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This Week in PNAS: Mar 22, 2011

In PNAS this week, researchers in California and Japan present their study on the transdifferentiation of glioblastoma cells into vascular endothelial cells. In order to assess the glioblastoma resistance mechanism to anti-VEGF therapy, the team examined the vessels of glioblastomas in tumors "induced by the transduction of p53+/− heterozygous mice with lentiviral vectors containing oncogenes and the marker GFP in the hippocampus of GFAP-Cre recombinase mice." What the researchers were surprised to find were GFP-positive vascular edothelial cells, originating from tumor-initiating cells. The tumor-derived endothelial cells were resistant to an anti-VEGF receptor inhibitor. "We suggest that the [tumor-derived endothelial cell] is an important player in the resistance to anti-VEGF therapy, and hence a potential target for [glioblastoma] therapy," the authors write.

In the PNAS Early Edition this week, researchers in Australia present their findings on a new evolutionary theory that relies on differential dispersal rather than the evolution of traits that facilitate survival or reproduction. "Traits that enhance rates of dispersal inevitably accumulate at expanding range edges, and assortative mating between fast-dispersing individuals at the invasion front results in an evolutionary increase in dispersal rates in successive generations," the authors write. This process generates "novel phenotypes" that are adept at rapid dispersal, no matter how the underlying genes affect an organism's ability to survive or reproduce. "A range of biological phenomena ... may have evolved via spatial sorting as well as (or rather than) by natural selection," the researchers add.

Researchers at Weill Cornell Medical College and the University of Notre Dame report the use of small molecule histone deacetylase inhibitors to reduce cholesterol accumulation in Niemann-Pick type C1 mutant human fibroblasts. "Some [histone deacetylase] inhibitors lead to a dramatic correction in the NPC phenotype in cells with either one or two copies of the NPC1I1061T mutation, and for several of the inhibitors, correction is associated with increased expression of NPC1 protein," the authors write. Increases in the protein levels may partially account for the correction of the phenotype.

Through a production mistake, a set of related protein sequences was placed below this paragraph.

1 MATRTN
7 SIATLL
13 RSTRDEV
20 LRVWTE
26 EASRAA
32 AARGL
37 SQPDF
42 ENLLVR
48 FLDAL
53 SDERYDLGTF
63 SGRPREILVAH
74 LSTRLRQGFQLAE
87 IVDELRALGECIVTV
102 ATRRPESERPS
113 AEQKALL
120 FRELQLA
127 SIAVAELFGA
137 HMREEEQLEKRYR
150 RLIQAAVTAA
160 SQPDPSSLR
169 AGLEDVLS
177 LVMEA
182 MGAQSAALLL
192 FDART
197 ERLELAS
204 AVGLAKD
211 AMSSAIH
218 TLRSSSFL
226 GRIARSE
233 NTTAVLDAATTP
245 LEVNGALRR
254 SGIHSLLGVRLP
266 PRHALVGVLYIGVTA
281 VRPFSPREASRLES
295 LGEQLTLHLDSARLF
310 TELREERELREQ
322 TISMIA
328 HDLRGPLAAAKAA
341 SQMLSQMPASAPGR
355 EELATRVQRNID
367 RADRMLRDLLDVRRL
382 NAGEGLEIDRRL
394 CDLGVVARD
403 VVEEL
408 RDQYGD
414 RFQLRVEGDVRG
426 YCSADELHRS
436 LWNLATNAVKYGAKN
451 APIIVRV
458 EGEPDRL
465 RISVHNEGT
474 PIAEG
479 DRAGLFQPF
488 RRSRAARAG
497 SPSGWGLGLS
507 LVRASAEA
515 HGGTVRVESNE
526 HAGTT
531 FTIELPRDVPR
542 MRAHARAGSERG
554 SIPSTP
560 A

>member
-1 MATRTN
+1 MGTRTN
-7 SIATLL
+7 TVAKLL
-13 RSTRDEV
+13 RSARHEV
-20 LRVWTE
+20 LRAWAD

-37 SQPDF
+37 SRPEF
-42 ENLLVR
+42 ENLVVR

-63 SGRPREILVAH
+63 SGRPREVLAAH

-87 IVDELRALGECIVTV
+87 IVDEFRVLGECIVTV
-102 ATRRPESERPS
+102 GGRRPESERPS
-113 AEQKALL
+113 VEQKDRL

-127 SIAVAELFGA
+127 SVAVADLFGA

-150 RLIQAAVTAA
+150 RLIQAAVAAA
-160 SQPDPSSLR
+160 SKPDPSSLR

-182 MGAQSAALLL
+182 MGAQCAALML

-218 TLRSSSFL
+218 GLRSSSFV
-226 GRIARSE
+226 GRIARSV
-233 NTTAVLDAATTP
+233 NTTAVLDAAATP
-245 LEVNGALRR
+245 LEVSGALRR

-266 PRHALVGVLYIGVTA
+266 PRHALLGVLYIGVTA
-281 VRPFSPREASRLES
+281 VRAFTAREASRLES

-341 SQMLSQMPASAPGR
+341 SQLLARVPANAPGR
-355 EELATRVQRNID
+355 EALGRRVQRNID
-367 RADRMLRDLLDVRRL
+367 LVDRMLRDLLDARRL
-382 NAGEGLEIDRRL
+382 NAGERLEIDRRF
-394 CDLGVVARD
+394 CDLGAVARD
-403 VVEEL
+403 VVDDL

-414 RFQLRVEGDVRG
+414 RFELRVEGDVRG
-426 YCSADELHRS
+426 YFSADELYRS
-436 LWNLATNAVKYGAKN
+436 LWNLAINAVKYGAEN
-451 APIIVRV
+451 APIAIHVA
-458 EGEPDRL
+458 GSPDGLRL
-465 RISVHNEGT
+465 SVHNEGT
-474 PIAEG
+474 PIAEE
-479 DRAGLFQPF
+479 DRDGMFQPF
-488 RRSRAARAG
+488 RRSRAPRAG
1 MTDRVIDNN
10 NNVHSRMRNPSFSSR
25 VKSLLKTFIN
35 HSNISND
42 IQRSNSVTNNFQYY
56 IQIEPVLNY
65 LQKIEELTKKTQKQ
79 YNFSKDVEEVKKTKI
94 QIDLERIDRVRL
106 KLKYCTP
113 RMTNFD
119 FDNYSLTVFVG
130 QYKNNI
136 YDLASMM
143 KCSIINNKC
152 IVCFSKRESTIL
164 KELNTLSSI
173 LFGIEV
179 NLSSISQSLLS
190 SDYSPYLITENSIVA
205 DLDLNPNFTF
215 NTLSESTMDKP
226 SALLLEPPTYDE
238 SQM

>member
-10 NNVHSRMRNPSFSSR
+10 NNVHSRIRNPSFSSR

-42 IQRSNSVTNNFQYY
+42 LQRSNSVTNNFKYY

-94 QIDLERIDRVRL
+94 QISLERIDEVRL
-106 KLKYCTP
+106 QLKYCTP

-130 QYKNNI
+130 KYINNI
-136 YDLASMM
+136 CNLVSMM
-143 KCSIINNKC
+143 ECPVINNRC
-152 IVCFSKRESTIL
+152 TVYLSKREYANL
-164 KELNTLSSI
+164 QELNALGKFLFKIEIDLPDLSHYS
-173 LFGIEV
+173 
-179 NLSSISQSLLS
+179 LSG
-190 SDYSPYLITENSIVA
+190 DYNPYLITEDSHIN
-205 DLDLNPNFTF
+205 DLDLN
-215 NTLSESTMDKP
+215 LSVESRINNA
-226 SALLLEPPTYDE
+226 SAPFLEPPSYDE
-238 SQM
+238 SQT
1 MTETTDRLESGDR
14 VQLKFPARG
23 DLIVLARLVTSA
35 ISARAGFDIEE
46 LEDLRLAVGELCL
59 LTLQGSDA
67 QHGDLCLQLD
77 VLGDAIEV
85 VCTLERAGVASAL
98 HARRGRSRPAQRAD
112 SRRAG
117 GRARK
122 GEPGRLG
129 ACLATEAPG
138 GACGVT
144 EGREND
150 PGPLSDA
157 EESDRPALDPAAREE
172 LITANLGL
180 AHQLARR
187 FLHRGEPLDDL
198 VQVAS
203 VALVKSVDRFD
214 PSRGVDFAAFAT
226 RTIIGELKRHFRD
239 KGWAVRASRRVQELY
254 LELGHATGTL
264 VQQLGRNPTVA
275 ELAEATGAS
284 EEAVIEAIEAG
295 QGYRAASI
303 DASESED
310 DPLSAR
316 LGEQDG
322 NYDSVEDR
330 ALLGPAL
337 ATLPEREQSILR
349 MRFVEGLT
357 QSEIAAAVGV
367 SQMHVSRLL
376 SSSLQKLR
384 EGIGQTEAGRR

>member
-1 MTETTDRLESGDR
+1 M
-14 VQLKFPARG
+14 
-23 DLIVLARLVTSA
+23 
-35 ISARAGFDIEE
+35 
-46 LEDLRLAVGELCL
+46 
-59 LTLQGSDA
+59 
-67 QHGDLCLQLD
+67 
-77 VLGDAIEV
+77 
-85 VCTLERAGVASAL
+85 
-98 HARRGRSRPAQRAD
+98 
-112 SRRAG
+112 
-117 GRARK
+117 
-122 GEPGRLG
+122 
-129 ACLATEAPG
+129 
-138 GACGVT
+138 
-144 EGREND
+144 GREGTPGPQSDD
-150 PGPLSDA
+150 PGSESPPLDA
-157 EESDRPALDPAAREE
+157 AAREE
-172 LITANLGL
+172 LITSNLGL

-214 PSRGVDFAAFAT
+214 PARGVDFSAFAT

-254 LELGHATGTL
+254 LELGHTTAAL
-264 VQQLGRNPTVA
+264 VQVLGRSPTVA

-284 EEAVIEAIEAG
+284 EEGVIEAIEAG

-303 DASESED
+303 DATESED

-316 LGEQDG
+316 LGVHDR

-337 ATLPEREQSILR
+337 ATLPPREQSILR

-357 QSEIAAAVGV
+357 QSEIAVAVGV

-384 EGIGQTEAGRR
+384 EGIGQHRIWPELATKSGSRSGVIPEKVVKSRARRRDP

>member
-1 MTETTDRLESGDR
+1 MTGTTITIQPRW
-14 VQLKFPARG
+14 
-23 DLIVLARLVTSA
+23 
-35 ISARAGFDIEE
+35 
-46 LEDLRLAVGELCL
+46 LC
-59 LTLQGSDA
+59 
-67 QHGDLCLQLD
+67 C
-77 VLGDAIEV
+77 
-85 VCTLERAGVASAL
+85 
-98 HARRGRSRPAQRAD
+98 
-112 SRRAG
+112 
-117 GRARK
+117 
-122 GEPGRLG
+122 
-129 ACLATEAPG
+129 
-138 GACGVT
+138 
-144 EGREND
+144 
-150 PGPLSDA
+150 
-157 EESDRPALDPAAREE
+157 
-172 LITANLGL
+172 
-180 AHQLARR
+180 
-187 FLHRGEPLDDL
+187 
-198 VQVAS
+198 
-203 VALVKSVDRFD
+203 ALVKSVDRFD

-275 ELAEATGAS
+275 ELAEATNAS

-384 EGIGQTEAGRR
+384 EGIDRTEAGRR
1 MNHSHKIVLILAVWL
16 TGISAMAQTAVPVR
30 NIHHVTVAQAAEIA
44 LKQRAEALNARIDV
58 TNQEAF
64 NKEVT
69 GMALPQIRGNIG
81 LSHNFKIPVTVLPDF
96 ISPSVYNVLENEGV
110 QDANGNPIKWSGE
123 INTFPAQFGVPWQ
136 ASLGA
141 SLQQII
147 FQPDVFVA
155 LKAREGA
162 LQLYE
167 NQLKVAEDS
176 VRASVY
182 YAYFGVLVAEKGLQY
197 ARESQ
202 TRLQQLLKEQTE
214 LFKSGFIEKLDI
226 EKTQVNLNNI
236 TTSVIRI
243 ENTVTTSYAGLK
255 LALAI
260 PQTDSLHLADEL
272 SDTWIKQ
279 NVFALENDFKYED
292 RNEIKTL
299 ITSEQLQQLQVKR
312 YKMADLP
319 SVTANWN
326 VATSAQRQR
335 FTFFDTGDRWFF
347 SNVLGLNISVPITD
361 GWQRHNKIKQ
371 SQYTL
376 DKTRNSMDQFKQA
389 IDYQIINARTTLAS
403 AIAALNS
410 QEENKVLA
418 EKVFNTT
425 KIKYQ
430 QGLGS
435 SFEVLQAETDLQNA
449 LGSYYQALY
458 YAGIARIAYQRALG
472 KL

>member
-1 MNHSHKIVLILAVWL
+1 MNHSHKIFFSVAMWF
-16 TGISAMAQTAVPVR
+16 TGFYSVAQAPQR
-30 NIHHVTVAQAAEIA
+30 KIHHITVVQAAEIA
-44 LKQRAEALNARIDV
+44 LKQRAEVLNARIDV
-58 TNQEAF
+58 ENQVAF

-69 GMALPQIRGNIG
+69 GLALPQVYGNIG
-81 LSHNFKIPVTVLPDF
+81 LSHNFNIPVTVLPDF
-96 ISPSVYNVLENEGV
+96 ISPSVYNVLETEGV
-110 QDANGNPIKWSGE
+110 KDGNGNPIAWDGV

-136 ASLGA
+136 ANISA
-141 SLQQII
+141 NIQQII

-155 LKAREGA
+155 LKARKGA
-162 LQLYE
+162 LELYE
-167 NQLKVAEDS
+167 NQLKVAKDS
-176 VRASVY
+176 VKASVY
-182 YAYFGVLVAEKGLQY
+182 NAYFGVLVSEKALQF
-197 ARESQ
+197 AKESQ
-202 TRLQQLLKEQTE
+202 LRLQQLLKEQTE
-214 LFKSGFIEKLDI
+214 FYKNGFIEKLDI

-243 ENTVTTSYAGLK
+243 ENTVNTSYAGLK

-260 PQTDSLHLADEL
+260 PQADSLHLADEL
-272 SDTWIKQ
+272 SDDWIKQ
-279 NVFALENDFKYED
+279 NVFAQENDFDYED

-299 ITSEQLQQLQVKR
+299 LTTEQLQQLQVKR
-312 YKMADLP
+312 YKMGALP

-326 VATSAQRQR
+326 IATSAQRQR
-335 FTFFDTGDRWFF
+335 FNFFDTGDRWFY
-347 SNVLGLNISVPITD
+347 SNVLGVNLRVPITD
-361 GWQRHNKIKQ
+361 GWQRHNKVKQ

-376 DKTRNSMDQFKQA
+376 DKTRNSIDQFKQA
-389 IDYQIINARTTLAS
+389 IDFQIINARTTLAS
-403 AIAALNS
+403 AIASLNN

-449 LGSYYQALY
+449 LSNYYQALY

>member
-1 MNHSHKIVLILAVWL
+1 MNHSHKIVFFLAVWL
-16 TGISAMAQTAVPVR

Also in the PNAS Early Edition this week, researchers in Texas and Georgia develop high-throughput image quantification and statistical analysis methods to gain a better understanding of the developmental aggregation dynamics of Myxococcus xanthus. "The analysis shows that small aggregate size but not neighbor-related parameters correlate with aggregate dispersal. Furthermore, close proximity is necessary but not sufficient for aggregate merging," the authors write. "Finally, splitting occurs for those aggregates that are unusually large and elongated." These results show evidence against the role of long-range morphogenic gradients or biased cell exchange in the dispersal, merging, or splitting of transient aggregates, the researchers add.

The Scan

For Better Odds

Bloomberg reports that a child has been born following polygenic risk score screening as an embryo.

Booster Decision Expected

The New York Times reports the US Food and Drug Administration is expected to authorize a booster dose of the Pfizer-BioNTech SARS-CoV-2 vaccine this week for individuals over 65 or at high risk.

Snipping HIV Out

The Philadelphia Inquirer reports Temple University researchers are to test a gene-editing approach for treating HIV.

PLOS Papers on Cancer Risk Scores, Typhoid Fever in Colombia, Streptococcus Protection

In PLOS this week: application of cancer polygenic risk scores across ancestries, genetic diversity of typhoid fever-causing Salmonella, and more.